Def Lep were too tired to party in Hysteria era

Def Leppard frontman Joe Elliott says the band avoided the rock’n’roll lifestyle during their Hysteria world tour – because their show left them too tired to party.

And he doesn’t care if that means he’s a boring person.

The band were at the height of their fame following the release of blockbuster album Hysteria in 1987. But they decided to focus on the challenge of getting their performance right, rather than allowing themselves to indulge in distractions.

Elliott tells Maxim: “It was such an exhausting two-and-a-half hour show, we just wanted to go to bed.

“We knew it was going to be hard work to match an album like Hysteria live, because there were so many overdubs. It’s like Queen learning to play Bohemian Rhapsody live, without using tapes in the middle bit. So we were really focused on what we did.”

He adds: “All the other stuff was pretend, really. Everybody said, ‘What do we really want out of this? Do we want to be one of these idiot Sunset Boulevard bands, or do we want to coat-tail off the back of the Who, the Stones, the Beatles, Pink Floyd, Led Zeppelin, the Kinks and Queen?”

Elliott says of the Def Lep’s earlier wild days: “‘Hey do you wanna dance?’ ‘No, fuck off!’ is what happens before you’re in the band. Then when you’re in a band and you meet a girl at the bar, they go, ‘Okay, let’s go to bed.’ I mean, it made life a lot easier.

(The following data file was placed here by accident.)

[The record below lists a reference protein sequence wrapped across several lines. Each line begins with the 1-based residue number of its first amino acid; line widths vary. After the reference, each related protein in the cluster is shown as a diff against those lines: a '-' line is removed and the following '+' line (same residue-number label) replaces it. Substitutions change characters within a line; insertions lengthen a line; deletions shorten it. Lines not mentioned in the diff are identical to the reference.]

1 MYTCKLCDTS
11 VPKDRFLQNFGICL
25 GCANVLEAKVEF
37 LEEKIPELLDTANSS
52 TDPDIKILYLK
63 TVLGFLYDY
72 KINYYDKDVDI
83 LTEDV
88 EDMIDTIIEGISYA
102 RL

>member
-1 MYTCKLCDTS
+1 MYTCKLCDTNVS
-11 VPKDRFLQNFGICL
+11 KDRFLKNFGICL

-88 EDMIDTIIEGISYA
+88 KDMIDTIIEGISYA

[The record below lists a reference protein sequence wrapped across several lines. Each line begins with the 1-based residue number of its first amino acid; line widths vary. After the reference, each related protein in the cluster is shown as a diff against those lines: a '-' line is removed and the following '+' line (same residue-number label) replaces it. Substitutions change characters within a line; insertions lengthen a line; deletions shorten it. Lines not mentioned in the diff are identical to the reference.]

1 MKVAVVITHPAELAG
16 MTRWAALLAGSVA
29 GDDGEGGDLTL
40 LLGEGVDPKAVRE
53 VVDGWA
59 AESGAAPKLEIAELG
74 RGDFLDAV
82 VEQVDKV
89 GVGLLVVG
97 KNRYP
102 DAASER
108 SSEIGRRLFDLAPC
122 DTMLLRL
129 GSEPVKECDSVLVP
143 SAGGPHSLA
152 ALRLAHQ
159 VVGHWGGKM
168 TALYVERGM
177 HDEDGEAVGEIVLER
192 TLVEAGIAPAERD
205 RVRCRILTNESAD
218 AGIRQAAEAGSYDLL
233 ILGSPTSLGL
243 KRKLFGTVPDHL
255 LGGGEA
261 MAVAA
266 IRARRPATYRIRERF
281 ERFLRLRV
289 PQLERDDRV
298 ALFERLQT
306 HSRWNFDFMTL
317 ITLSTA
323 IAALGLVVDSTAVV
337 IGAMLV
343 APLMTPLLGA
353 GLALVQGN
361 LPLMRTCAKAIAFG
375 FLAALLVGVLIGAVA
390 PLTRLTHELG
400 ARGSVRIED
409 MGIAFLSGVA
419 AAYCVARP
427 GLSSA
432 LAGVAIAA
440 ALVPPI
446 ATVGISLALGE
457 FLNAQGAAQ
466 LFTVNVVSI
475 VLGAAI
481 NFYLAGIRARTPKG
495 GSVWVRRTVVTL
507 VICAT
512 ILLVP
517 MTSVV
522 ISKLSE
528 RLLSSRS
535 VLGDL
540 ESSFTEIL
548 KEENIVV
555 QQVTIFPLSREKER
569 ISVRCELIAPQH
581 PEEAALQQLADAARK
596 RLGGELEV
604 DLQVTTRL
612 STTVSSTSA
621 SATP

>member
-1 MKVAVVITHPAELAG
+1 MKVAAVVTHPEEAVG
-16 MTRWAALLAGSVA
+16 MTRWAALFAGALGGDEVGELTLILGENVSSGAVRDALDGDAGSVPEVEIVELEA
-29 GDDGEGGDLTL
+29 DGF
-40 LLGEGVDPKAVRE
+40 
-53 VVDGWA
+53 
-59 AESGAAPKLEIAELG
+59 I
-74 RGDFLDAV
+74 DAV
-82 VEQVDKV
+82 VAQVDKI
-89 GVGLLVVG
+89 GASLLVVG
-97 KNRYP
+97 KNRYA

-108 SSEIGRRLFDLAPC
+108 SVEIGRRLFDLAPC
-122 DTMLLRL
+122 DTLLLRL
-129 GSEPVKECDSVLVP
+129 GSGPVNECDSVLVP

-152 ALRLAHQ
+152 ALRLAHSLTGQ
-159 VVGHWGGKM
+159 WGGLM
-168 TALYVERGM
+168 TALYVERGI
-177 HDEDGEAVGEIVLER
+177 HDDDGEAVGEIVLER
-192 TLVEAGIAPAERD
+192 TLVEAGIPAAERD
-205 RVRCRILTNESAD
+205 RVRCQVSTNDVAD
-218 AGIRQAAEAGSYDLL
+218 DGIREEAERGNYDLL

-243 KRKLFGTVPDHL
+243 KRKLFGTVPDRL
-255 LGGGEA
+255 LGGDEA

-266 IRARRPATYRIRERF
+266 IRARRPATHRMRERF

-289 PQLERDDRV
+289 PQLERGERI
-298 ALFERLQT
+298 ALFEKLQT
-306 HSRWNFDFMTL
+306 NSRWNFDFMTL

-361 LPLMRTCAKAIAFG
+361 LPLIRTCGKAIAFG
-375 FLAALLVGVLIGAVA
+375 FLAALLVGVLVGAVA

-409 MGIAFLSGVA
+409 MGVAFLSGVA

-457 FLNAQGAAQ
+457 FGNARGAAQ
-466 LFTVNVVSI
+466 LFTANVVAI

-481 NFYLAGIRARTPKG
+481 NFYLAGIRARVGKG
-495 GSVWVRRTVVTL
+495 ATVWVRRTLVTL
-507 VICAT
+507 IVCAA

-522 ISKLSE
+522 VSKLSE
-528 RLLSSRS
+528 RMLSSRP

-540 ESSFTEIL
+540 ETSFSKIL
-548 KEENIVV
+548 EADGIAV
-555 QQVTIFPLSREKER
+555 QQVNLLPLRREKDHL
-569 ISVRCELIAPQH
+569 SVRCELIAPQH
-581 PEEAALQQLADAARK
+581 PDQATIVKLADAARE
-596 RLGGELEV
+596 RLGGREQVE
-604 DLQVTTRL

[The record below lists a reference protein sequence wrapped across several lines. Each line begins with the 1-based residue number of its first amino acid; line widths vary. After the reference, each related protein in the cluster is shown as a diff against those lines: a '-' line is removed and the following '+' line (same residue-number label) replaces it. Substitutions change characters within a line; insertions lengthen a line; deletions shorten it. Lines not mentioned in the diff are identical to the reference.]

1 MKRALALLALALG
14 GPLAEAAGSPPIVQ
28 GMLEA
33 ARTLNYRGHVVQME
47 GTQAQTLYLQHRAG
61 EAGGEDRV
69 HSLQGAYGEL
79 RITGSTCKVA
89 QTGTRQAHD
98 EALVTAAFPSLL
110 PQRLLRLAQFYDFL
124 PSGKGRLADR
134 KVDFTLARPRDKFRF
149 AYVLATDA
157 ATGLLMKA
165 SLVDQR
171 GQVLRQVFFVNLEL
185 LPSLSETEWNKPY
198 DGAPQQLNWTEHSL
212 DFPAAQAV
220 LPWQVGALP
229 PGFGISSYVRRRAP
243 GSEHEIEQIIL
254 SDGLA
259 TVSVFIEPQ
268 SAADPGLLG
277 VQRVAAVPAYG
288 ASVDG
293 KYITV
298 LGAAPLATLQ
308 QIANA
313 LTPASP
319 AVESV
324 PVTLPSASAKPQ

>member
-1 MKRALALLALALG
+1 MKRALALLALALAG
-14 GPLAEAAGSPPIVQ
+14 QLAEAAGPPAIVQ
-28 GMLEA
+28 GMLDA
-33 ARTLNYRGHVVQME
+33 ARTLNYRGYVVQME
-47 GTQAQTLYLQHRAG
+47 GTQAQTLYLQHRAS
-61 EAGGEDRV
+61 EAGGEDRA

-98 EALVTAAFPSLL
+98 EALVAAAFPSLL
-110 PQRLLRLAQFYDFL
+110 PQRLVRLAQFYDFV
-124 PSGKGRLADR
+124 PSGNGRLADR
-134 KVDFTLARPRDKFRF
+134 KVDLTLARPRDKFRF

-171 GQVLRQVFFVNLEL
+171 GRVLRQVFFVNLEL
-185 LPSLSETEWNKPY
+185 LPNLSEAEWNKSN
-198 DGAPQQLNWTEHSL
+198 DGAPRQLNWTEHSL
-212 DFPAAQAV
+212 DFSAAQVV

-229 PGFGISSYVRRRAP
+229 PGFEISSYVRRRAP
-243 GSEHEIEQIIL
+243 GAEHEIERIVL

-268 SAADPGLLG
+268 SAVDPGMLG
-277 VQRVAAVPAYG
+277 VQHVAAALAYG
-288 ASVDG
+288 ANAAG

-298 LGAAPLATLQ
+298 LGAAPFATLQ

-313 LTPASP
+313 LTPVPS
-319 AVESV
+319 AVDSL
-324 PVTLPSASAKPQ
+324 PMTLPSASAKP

“But it wasn’t the focus. It wasn’t the girls, the drugs or the booze – it was the music. And 35 years into it, it still is.

“If I don’t drink, I don’t care. I don’t do drugs. I’m married. I don’t do groupies. It’s the music. I know I’m fucking boring, but I’m real. I’m human.”

Def Lep will release their self-titled 11th album via a Classic Rock fanpack on October 30. They tour the UK with Whitesnake and Black Star Riders in December, then return to the US in 2016.

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Freelance Online News Contributor

Not only is one-time online news editor Martin an established rock journalist and drummer, but he’s also penned several books on music history, including SAHB Story: The Tale of the Sensational Alex Harvey Band, a band he once managed, and the best-selling Apollo Memories about the history of the legendary and infamous Glasgow Apollo. Martin has written for Classic Rock and Prog and at one time had written more articles for Louder than anyone else (we think he's second now). He’s appeared on TV and when not delving intro all things music, can be found travelling along the UK’s vast canal network.